Clinically Relevant Drug-Drug Interactions in Primary Care

Mary Carpenter, PharmD; Holly Berry, PharmD; Allen L. Pelletier, MD

Disclosures

Am Fam Physician. 2019;99(9):558-564. 

In This Article

Drugs With Chelation Risk

Chelation occurs when insoluble complexes are formed in the gut as a result of coadministration of multivalent cations and tetracycline drugs, fluoroquinolone antibiotics, or thyroid drugs. When these complexes form, the absorption of these drugs is reduced.[18] Managing dosing times for tetracycline antibiotics (administer two hours before or at least four hours after cation[41]), fluoroquinolone antibiotics (administer two hours before or six hours after cation[42]), and thyroid drugs (administer two hours before or six hours after cation[42]) helps to minimize these drug interactions. Many cations are present in over-the-counter products (Table 4[40]). It is important to inquire about the use of over-the-counter medications because patients may not initially report usage.[43]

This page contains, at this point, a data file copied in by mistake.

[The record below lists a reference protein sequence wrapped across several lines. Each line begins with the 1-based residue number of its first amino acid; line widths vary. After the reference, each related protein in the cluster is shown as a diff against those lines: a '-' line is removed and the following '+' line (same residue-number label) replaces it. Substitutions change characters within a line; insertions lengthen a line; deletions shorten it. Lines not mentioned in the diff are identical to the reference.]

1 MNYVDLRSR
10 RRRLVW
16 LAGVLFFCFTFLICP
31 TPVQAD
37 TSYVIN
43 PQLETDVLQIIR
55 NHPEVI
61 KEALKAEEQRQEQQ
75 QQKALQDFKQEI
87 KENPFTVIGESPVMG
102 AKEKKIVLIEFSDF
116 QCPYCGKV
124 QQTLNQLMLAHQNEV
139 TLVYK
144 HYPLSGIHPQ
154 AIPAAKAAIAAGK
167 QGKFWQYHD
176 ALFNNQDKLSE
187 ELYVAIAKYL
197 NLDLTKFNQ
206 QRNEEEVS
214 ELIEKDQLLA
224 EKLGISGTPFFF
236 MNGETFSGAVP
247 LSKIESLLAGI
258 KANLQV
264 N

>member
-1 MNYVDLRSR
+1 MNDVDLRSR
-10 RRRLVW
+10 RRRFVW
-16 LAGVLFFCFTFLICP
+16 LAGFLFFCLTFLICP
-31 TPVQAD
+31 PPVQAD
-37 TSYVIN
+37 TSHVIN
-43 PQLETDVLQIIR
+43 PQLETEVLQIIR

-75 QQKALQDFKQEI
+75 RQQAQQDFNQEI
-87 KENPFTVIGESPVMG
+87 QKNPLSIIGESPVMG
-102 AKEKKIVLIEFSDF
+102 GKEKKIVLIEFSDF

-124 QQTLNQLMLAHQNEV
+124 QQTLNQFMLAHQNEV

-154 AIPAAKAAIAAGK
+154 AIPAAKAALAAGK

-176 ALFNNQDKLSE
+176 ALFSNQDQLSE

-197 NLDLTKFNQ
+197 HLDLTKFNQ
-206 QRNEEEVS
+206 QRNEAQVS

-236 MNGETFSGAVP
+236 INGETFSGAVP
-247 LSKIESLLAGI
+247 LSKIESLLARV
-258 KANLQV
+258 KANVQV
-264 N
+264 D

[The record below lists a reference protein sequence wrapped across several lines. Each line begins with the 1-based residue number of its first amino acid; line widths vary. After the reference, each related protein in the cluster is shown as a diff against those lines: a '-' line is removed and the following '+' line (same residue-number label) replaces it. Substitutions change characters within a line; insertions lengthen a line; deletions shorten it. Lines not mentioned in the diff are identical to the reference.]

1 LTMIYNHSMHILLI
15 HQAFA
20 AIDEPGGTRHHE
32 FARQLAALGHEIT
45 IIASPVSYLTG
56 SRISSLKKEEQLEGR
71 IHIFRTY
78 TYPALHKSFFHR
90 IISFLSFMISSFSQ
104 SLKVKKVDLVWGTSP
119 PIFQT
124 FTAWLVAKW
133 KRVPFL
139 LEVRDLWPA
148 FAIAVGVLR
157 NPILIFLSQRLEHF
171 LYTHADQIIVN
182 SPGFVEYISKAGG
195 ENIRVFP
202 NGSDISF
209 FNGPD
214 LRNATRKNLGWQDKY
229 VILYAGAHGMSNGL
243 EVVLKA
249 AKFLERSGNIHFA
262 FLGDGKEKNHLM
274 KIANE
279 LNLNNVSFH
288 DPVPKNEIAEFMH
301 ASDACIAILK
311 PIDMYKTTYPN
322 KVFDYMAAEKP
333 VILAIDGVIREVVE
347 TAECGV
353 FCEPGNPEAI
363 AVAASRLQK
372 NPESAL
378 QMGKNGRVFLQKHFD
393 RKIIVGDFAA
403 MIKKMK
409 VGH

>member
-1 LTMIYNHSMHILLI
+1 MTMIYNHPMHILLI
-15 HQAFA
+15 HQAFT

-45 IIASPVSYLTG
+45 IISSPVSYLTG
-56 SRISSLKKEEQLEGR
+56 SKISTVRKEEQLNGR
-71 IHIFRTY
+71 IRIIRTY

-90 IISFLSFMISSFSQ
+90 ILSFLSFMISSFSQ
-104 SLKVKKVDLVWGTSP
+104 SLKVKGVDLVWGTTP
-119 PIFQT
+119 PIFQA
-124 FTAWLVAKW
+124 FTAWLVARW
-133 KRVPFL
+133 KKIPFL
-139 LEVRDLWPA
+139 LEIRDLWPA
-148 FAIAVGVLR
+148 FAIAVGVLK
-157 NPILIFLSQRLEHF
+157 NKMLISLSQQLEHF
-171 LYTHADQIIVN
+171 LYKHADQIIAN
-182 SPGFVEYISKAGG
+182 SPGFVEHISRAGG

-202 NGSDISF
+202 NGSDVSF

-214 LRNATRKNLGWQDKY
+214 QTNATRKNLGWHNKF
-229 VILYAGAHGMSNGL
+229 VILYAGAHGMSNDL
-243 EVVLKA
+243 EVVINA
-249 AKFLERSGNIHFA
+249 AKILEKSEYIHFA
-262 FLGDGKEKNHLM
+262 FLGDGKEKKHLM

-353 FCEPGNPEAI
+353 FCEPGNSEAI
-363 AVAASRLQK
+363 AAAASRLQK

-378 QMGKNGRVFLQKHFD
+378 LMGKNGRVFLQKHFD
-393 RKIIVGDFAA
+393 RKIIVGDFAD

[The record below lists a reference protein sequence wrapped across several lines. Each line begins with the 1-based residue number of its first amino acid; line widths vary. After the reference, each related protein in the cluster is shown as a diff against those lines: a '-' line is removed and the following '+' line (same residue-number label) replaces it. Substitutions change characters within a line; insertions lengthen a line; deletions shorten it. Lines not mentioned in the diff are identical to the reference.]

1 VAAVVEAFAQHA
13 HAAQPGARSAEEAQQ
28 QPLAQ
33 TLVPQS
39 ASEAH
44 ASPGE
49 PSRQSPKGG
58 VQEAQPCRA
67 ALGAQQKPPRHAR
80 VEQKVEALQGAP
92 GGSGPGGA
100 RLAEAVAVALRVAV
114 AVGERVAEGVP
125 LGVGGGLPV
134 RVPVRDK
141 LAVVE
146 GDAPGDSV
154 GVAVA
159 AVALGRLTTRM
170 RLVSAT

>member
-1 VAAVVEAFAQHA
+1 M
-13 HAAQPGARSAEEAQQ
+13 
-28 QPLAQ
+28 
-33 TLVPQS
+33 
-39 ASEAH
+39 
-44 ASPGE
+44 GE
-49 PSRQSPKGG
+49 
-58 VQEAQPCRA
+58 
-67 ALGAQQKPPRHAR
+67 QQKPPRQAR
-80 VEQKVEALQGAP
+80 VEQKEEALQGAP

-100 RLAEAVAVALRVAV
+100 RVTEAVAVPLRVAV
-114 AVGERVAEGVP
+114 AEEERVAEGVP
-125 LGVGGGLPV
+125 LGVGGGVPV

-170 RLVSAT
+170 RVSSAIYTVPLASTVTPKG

Potassium supplements coadministered with angiotensin-converting-enzyme inhibitors, angiotensin II receptor blockers, direct renin inhibitors, or potassium-sparing diuretics can increase the risk of hyperkalemia. This is considered a pharmacodynamic interaction, and the combination should be used with caution. If the combination is necessary, the spironolactone dosage should be limited to 25 mg daily when coadministered with potassium supplements.[44–46] Monitoring should be performed; if serum potassium levels increase to greater than 5.5 mEq per L (5 mmol per L) or renal function worsens, doses of these antihypertensive drugs should be held until the potassium level is less than 5 mEq per L (5 mmol per L) and the renal function normalizes for at least 72 hours.[45,46]

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